Walled gardens laid out around Barlborough Hall probably in the C16, a C16 garden pavilion and parkland with C16 origins.
The estate was owned by the Rodes family who acquired it in the late C16 when Francis Rodes, a prominent lawyer whose patron was the Earl of Shrewsbury, purchased the land. The estate remained in the family until 1938 when it was sold. Subsequent sales have split the site into several different private ownerships (1998).
LOCATION, AREA, BOUNDARIES, LANDFORM, SETTING
Barlborough Hall lies immediately north of the village of Barlborough with the Ml motorway
running along the west side of the park in an area which is otherwise rural and agricultural.
The c 125 ha site is on high land which rises gently to the south. The west side is bounded by
Ward Lane and the Ml motorway, and the east by the road between Barlborough and
Nitticarhill. Remaining boundaries are formed by fencing separating the site from agricultural
ENTRANCES AND APPROACHES
The main entrance, where there is a C19 lodge, is on the north end of Park Street in
Barlborough from which an avenue of limes runs northwards to the Hall. The avenue is shown
on the 1839 Tithe map. An entrance from Rotherham Road on the north side of the site leads
south and joins with Ward Lane west of the Hall. This route, shown on the 1875 OS map,
replaced a drive shown on the 1839 map which curved to the south-east and approached the
Hall as an avenue planted with platoons, aligned for part of the route with the north front of
the Hall. Remains of this avenue survive in fields north of the Hall. The north-east side of the
site is entered from Nitticarhill Lane, immediately north of Butcherlawn Pond, and a track with
the remains of an avenue shown on the 1875 OS map leads west to join with Ward Lane
north-west of the Hall. This drive is shown taking a slightly different route on the 1839 Tithe
Barlborough Hall (listed grade I) was built 1583-4 for Francis Rodes. There is no
documentary evidence of the authorship of the design but it is widely accepted that it is the
work of Robert Smythson who designed the Earl of Shrewsbury's house at Worksop. The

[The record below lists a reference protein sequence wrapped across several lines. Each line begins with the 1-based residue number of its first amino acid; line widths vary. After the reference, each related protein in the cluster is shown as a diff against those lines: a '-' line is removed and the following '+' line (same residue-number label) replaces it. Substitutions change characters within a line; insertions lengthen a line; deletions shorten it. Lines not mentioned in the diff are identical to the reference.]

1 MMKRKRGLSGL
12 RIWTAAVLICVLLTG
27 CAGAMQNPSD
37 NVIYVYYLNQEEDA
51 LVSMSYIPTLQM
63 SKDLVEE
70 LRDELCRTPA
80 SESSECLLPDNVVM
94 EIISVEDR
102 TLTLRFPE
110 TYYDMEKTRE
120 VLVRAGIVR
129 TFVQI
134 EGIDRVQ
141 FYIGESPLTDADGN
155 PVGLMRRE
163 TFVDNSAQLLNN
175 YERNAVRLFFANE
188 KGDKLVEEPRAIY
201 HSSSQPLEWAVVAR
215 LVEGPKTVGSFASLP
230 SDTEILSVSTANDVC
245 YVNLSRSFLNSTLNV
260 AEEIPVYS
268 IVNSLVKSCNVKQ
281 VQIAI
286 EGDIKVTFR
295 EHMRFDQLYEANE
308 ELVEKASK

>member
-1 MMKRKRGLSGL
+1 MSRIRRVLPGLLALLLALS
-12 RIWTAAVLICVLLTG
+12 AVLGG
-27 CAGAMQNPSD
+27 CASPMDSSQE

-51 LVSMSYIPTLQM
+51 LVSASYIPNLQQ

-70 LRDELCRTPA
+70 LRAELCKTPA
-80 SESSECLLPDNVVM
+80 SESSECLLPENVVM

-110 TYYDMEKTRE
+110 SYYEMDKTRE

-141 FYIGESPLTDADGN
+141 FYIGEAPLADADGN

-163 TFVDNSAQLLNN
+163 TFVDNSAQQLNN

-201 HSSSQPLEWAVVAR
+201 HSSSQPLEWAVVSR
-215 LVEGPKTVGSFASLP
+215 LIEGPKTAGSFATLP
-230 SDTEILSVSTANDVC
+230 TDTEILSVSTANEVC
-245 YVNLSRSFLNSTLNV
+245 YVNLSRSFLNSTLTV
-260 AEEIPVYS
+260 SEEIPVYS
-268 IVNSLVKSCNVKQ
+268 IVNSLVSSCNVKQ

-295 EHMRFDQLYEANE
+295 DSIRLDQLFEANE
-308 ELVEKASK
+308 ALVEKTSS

Shrewsbury arms are displayed on the south side of the Hall, between Rodes' coat of arms and
those of the Queen. The Hall is of a striking design with polygonal bays which rise above the
roofline as turrets. Panoramic views can be obtained from the roof which is flat with a
parapet. Major alterations were made in 1825 and more followed after 1938, when the Hall
was sold for use as a school. Partial restoration of the rooftop lantern was completed in J998
and the Hall remains in use as a school (1998).
Some 40m south-west of the Hall and attached to it by a low corridor range there is a range of ancillary buildings of various dates around a double courtyard. The buildings range in date from the C16 to the late C20 and include a stable block (listed grade II). The buildings have been converted to accommodation of various types (1998).
GARDENS AND PLEASURE GROUNDS
The Hall is surrounded by walled enclosures. On the south side of the building there is a range of three enclosures. Aligned with the south front of the Hall a grassed garden bounded by low stone walls has a central path leading to a staircase which ascends to the first floor of the Hall. The garden is planted with clipped yews. The north-east side of the garden has a full-height wall of worn stone with a doorway with a Tudor arch and a hood mould giving access to the east side of the Hall. The south-east enclosure has a north wall of brick, railings on the east side and low stone walls on the other sides. The garden has quartering paths between mature shrubs. On the west side of the central south garden a low wall has a central opening with steps leading down into an enclosure formed by the east side of the stable block and a C19 extension attached to the west side of the Hall. The remains of a conduit house which was probably rebuilt in the mid C19 stand in the centre of the lawn. The 1839 map shows the central and south-west enclosure, but that to the east is shown as a smaller square enclosure. The south side of the Hall is shown on a painting of c 1583 (reproduced in Baxter and Assocs 1992) and this suggests that there may have been a courtyard fronted by a range of buildings on this side; alternatively the view may have been distorted so that buildings on the site of the stables could be included in the picture.